High-definition (HD) camcorders are steadily replacing standard-definition (SD) camcorders in the marketplace. You can still save $200 or more by sticking with SD, but testers say you'll really notice the steep drop in video quality compared with HD. SD camcorders do usually offer longer optical zooms (from 30x to 70x, compared with 10x to 15x for HD camcorders), but they've usually been stripped of features otherwise.
If you're in the market for an SD camcorder, reviews say the Canon FS40 (*Est. $290) is your best bet. For about $200 less than the cheapest full-featured HD camcorders, you'll get a healthy 37x optical zoom in a soda can-sized body. Experts say video, still photos and audio are all good for an SD camcorder, and most owners praise the FS40. Owners at Amazon.com praise its "clear and smooth" footage, "brilliant" color and "sharp" resolution. The FS40 includes 8 GB of built-in flash memory (enough to hold nearly two hours of best-quality footage) and accepts SD memory cards to increase storage space. Canon also sells the otherwise identical Canon S400 (*Est. $280) with no internal memory -- it also accepts SD memory cards.
Sony sells its standard-def camcorders for less, and one testing organization says the video quality is comparable to Canon's -- although the Sony models have a few drawbacks of their own, including shorter battery life, no external mic or headphone jack, and an LCD screen that can be hard to see in bright sunlight. The Sony DCR-SX45 (*Est. $200) is the cheapest, with no internal memory (it records to Sony Memory Sticks or SD cards), but Sony also sells some otherwise identical models with built-in flash memory: the 16 GB Sony DCR-SX85 (*Est. $250) and 4 GB Sony DCR-SX65 (*Est. $220).
Sony offers a 60x optical zoom on its SD camcorders, but "for those of you attracted to the megazoom lens, be warned: the camcorder is very difficult to hold still when shooting one-handed and only slightly better with two," says Joshua Goldman, who tests the Sony DCR-SX65 for CNET. "To get the best results, it really needs to be on a tripod or some other stable support. Also, Sony went with electronic image stabilization, which is better than nothing, but won't come close to keeping your movies from being a shaky mess when the lens is extended. However, Sony also included an Active mode that we found worked remarkably well when shooting while walking."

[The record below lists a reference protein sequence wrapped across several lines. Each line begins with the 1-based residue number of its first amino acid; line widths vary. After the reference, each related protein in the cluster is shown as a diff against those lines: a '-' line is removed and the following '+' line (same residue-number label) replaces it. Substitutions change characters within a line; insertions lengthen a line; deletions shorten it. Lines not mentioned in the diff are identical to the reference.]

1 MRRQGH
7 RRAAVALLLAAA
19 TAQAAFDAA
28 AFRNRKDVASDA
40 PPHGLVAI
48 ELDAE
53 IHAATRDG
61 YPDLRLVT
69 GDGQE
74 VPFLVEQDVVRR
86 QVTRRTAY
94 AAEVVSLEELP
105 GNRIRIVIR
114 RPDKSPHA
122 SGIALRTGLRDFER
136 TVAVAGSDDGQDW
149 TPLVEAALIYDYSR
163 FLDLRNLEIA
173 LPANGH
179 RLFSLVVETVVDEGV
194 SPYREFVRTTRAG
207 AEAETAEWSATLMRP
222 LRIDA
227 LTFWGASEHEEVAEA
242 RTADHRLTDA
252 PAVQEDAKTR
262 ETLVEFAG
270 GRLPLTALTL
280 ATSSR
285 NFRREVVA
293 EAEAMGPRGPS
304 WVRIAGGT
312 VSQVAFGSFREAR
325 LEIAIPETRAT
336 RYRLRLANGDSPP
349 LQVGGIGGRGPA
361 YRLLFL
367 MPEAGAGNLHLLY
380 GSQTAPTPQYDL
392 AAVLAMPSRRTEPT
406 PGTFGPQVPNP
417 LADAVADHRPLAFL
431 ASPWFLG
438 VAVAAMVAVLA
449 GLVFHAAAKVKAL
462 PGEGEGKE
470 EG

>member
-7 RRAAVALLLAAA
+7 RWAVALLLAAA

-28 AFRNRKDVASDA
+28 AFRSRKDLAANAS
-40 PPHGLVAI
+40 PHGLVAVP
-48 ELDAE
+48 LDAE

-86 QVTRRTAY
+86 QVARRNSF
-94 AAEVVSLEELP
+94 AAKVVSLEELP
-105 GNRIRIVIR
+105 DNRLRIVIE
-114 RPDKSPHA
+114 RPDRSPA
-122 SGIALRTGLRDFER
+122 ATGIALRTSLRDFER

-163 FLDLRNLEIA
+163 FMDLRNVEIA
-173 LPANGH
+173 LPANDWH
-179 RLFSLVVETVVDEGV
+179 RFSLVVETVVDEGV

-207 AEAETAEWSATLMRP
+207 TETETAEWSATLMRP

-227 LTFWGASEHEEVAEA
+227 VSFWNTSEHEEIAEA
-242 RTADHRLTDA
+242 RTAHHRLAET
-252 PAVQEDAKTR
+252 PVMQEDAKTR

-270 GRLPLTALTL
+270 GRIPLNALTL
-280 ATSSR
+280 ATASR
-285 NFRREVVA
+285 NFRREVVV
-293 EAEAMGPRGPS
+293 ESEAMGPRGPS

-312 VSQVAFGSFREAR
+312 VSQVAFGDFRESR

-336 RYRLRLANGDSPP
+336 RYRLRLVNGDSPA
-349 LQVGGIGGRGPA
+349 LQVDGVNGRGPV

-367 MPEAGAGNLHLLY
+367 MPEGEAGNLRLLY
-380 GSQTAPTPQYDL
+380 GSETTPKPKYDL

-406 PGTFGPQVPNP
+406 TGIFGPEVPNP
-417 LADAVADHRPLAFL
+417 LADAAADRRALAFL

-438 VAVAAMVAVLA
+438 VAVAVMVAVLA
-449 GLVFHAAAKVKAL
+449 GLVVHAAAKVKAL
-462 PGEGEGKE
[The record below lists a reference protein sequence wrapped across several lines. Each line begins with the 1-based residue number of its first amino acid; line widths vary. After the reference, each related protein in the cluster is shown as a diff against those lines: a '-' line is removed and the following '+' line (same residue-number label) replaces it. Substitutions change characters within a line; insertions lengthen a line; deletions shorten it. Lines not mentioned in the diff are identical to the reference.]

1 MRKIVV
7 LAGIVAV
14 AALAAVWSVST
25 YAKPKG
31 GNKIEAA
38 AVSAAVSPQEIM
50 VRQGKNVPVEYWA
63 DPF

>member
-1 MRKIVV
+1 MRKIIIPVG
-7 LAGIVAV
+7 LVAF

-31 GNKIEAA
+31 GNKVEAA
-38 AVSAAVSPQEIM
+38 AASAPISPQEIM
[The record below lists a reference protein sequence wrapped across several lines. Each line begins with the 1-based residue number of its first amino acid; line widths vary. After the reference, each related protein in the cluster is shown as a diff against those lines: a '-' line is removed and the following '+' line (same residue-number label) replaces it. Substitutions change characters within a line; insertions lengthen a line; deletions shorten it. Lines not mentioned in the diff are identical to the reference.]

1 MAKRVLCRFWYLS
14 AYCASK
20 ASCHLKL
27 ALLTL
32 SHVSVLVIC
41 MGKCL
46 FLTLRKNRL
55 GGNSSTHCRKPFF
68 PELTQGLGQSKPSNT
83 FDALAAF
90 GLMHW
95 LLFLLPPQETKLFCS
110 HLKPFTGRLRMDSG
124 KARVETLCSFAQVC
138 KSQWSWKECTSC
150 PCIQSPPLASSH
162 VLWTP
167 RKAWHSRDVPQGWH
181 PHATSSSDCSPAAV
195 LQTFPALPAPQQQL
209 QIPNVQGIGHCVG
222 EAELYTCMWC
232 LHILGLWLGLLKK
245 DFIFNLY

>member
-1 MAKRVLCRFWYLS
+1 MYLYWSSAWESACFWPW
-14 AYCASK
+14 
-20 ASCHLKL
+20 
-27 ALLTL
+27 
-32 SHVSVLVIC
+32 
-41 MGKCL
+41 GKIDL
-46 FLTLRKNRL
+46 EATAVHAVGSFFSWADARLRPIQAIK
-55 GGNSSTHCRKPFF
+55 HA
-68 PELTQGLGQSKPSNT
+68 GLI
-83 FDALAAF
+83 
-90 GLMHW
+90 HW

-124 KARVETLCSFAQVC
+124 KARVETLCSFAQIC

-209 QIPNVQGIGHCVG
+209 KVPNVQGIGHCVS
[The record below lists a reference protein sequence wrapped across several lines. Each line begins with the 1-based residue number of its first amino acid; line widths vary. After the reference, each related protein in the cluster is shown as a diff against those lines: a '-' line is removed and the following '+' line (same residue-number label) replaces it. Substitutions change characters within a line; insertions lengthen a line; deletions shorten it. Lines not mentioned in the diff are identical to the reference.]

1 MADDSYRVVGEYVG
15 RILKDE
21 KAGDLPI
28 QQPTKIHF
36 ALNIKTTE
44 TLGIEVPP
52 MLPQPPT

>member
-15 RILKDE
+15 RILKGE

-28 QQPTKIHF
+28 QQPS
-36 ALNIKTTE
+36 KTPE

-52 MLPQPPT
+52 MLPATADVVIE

So what does the footage from these camcorders look like? One major testing organization gives both the Canon and Sony SD camcorders a "Good" rating for picture quality -- without saying much about what that means. Goldman says the Sony's clips look "mediocre at best -- especially if you're watching them full-screen on a large TV or are used to the sharpness and clear details of high-definition content." He finds the Sony's footage soft, with quite a bit of noise (graininess) and fringing around subjects. Once you see the video, he says, "you might regret not spending more for an HD model."
Panasonic and Samsung still sell SD camcorders, too, but these aren't recommended in professional reviews. In one major test, Panasonic and Samsung SD camcorders deliver only fair-to-poor video quality that's not on par with Canon and Sony.
Although most experts ignore standard-definition (SD) camcorders these days, ConsumerReports.org still tests them. Experts there tackle a dozen SD camcorders in their latest review, publishes a helpful test of the Sony DCR-SX45/65/85. DigitalCamera-HQ.com ranks 18 standard-def camcorders from best to worst, but the letter grades are based on features, not testing. Amazon.com sells SD camcorders from all major brands and invites owners to post their feedback, both positive and negative.